Early Walt Disney Cartoons

by Nancy Hayden
Mickey Mouse is known throughout the world.

Mickey Mouse is known throughout the world.

Kevin Winter/Getty Images Entertainment/Getty Images

It is incredible to think of all that Walt Disney's imagination has given to the world. A legacy that includes the most visited theme parks in the world and a globally iconic figure in Mickey Mouse all began with simple drawings in the 1920s. Disney had a vision for his work that took him from crude cells of animation to feature films in just over a decade.

Earliest Works

In 1922, at just 21 years of age, Walt Disney was making his living as an advertising cartoonist in Kansas City when he created short cartoons entitled, "Newman Laugh-O-grams." These included the "Four Musicians of Bremen" and "Little Red Riding Hood," which is credited as being the first Walt Disney cartoon. In 1923 he moved to Los Angeles and established the Disney Brothers Studio. He began work on 56 shorts called "Alice Comedies." The shorts revolved around Alice's adventures in Wonderland and Disney got attention for "Alice's Day at Sea." He then created his first animal character, Oswald the lucky rabbit. Oswald was the star of "Trolley Troubles" and "Poor Papa." These early works were all rudimentary, silent and in black and white.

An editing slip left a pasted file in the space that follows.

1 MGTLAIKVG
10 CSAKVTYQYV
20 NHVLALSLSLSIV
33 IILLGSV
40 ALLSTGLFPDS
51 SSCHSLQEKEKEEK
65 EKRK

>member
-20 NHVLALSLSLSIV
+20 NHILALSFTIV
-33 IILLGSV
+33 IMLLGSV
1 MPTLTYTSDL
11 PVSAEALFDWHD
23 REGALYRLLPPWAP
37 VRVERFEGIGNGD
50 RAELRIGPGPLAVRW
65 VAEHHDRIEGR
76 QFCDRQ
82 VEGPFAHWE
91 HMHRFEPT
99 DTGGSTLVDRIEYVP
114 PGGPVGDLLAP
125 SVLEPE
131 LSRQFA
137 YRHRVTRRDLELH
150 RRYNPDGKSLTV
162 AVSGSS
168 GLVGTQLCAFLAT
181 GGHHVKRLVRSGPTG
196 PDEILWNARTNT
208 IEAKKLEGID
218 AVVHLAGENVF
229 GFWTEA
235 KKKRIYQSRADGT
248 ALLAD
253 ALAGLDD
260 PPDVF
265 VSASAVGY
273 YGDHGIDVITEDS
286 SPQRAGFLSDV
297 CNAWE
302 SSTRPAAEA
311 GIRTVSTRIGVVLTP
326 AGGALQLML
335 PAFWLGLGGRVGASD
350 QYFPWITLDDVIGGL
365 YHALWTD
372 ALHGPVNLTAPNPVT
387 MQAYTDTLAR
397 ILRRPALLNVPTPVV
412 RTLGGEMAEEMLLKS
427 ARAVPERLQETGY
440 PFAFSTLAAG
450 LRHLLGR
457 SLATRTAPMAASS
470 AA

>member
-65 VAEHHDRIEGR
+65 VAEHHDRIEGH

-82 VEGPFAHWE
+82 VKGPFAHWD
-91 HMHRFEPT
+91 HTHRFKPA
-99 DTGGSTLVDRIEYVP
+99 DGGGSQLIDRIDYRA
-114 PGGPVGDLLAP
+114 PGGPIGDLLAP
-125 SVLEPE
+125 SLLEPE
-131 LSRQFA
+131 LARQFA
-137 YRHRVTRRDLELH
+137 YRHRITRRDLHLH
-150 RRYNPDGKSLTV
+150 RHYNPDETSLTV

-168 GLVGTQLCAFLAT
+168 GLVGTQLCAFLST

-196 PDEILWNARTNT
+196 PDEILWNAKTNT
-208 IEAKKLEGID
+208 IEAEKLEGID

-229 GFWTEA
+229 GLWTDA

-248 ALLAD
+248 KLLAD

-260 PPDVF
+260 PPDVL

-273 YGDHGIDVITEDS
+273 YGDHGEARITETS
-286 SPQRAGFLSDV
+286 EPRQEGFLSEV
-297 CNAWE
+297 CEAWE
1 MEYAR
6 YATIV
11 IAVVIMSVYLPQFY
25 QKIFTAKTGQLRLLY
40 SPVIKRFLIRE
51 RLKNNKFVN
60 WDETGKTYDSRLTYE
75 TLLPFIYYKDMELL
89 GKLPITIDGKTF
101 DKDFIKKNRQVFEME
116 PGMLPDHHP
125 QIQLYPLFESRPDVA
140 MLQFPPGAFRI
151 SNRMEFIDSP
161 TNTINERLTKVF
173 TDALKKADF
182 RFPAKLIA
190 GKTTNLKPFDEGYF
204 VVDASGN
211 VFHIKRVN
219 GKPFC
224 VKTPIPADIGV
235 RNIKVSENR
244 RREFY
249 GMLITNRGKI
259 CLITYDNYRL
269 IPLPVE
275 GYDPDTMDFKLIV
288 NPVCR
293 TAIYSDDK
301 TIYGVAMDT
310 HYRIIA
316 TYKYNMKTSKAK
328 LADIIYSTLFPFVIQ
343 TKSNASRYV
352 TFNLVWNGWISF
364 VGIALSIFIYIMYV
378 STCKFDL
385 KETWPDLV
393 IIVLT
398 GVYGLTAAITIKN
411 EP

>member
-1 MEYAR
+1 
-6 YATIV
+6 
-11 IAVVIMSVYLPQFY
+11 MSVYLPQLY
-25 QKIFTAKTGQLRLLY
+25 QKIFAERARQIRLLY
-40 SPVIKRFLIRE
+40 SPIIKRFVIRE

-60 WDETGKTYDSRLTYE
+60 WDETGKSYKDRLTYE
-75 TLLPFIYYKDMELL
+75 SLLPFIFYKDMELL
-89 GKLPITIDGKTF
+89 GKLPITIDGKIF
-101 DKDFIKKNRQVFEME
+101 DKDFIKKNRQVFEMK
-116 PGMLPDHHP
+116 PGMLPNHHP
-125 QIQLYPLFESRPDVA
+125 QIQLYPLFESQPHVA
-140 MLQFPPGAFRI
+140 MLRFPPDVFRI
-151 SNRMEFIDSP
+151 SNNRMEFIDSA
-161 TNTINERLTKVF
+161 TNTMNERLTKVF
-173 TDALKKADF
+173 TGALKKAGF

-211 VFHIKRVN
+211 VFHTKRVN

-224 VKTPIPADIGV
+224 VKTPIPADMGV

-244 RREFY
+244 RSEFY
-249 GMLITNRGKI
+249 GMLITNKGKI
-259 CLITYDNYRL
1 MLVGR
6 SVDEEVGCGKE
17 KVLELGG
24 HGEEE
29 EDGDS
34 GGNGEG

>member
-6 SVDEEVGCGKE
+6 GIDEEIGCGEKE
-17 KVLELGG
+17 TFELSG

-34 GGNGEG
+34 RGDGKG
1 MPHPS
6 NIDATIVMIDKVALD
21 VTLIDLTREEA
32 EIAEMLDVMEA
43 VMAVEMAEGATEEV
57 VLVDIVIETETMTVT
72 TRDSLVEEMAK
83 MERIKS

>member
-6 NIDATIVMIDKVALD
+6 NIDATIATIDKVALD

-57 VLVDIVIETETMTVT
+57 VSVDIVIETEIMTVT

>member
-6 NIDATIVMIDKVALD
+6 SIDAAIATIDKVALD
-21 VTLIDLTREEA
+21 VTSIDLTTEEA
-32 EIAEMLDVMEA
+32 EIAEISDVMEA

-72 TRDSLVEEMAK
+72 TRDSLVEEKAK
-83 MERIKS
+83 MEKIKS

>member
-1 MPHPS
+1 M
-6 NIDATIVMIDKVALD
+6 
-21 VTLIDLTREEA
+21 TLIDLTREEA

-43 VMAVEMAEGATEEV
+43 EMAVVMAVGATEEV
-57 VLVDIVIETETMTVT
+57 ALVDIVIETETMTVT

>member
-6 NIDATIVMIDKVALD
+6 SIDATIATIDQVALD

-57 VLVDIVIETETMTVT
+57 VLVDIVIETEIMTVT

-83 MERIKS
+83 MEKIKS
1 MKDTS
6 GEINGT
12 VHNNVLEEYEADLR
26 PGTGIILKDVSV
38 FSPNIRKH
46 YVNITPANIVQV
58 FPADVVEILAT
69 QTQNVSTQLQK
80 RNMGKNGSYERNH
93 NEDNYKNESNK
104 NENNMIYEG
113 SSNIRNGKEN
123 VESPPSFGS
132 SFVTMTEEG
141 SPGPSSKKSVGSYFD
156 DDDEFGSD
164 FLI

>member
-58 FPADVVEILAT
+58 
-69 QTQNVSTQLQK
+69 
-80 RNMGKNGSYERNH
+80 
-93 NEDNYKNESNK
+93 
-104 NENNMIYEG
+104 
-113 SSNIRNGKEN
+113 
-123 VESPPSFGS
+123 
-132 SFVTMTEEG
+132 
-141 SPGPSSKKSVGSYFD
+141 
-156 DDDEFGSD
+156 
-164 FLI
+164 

Meet the Mouse

By 1927 Disney had gained attention from the "Alice Comedies" and established Walt Disney Studios. He created a new animal character named Mortimer Mouse and worked with his chief animator to develop it. By 1928, Mickey Mouse was born and appeared in the silent short "Plane Crazy" where he imitated flight pioneer Charles Lindbergh to impress Minnie. That same year Mickey starred as a steamboat captain in "Steamboat Willie" and in "The Gallopin' Gaucho." Meanwhile, sound came along in films and Disney re-released "Steamboat Willie." As the first cartoon with synchronized sound, it became a bit hit and is widely credited as Mickey's film debut.

Silly Symphonies

Following early success with Mickey, Disney began a new project that would last for a decade and stretch the limits of animation. The shorts were set to orchestral music and called "Silly Symphonies." Disney created a total of 75 separate shorts within the series between 1929 until 1939. The first short, about a dancing group of skeletons in a night-time graveyard, was called "The Skeleton Dance." In 1932 he released "Flowers and Trees," which introduced anthropomorphic cartoon characters and for which Disney won his first Academy Award. In total, the shorts of "Silly Symphonies" won seven Oscars.

First Feature

Many of the themes used in "Silly Symphonies" came from fairy tales, and Disney had some of his most successful shorts with stories that revolved around famous children's stories such as "The Three Little Pigs" and "The Ugly Duckling." This inspired Disney to go even further. In 1932, he began work on his first animated feature film, "Snow White and the Seven Dwarfs." The film took five years to make and cost nearly $1.5 million, a staggering sum, especially during the Great Depression. It debuted in 1937 and launched the industry of animated feature films.

Photo Credits

  • Kevin Winter/Getty Images Entertainment/Getty Images